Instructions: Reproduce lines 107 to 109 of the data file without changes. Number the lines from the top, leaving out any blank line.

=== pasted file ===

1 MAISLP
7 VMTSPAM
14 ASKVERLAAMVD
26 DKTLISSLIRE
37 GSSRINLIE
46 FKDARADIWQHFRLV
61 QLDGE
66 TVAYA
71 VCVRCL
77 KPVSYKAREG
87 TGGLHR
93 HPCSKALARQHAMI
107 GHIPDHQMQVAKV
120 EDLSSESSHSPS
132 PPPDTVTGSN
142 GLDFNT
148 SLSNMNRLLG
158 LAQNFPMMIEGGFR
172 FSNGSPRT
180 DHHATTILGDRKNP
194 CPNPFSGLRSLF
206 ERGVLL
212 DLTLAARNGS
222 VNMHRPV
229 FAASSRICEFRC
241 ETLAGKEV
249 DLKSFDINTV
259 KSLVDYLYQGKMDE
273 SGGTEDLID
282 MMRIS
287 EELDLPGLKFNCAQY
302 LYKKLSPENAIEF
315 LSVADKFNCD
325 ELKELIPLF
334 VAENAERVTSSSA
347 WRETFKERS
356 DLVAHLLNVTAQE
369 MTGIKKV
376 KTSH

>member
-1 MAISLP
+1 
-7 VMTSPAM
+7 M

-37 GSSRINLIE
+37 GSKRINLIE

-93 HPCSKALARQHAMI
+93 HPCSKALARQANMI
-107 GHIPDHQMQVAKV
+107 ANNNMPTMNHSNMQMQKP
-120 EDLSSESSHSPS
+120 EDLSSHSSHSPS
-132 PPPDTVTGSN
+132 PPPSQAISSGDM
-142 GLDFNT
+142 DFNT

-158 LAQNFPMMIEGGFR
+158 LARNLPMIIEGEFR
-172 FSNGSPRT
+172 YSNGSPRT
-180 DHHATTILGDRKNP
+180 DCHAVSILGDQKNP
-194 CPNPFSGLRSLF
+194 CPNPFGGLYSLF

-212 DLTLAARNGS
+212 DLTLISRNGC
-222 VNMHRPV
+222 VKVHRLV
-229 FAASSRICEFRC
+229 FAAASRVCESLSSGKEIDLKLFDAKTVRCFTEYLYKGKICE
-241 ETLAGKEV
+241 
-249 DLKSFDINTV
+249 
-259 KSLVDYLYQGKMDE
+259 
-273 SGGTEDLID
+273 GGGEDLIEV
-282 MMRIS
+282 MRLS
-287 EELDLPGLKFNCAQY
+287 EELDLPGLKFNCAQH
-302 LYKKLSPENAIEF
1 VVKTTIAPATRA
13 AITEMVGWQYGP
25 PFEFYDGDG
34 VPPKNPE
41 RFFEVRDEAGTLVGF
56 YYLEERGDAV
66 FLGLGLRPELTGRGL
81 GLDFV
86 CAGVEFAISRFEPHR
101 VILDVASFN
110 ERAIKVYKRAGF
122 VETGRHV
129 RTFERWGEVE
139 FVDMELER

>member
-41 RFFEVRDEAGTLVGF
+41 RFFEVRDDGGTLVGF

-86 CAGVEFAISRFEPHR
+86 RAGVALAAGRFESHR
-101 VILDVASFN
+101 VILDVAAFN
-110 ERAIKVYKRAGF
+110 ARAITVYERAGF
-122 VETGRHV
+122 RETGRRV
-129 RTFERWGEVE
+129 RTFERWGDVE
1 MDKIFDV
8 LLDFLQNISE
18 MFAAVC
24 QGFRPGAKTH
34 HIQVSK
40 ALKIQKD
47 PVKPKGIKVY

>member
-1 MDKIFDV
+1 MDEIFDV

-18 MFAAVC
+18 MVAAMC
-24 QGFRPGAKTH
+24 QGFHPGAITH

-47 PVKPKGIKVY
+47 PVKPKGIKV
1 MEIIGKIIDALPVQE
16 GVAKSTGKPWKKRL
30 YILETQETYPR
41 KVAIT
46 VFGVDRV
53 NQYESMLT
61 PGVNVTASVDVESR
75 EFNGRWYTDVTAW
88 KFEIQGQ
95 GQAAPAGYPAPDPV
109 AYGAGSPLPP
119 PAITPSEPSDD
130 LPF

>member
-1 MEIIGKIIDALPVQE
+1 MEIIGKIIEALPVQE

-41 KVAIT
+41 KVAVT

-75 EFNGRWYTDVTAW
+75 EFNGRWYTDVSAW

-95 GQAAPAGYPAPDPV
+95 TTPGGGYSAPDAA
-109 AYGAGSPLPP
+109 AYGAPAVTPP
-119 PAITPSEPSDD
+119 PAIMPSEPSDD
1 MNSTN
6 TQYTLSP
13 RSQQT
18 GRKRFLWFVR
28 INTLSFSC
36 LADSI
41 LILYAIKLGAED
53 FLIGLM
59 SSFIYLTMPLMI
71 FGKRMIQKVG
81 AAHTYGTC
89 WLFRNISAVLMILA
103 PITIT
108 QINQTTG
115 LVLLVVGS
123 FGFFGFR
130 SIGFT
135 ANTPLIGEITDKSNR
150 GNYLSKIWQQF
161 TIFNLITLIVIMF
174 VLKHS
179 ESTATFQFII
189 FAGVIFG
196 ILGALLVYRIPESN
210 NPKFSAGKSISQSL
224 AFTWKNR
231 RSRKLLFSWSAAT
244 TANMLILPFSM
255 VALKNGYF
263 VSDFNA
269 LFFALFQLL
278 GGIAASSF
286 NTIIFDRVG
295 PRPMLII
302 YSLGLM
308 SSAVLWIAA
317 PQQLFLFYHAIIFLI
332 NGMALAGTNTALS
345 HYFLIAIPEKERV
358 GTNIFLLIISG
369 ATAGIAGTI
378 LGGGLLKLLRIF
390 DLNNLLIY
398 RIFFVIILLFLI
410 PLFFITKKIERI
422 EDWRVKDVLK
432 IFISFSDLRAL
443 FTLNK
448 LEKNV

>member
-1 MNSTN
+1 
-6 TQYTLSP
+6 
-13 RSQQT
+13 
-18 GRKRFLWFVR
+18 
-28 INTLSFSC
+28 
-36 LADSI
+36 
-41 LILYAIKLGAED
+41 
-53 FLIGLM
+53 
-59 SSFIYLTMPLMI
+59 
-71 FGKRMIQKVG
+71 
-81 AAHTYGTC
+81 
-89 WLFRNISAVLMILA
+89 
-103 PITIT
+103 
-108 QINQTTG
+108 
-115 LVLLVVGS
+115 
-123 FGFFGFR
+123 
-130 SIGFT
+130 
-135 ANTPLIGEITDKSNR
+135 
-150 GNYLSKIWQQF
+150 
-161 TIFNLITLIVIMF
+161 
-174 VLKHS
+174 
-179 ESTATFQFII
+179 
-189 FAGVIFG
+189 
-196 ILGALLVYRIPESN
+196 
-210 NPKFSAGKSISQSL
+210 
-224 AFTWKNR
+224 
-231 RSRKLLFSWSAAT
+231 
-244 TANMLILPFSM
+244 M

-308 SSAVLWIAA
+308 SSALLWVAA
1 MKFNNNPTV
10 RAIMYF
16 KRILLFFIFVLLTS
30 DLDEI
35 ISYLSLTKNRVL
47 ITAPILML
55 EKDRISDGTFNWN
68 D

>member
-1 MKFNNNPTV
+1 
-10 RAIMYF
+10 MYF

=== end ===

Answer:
-122 VETGRHV
+122 RETGRRV
-129 RTFERWGEVE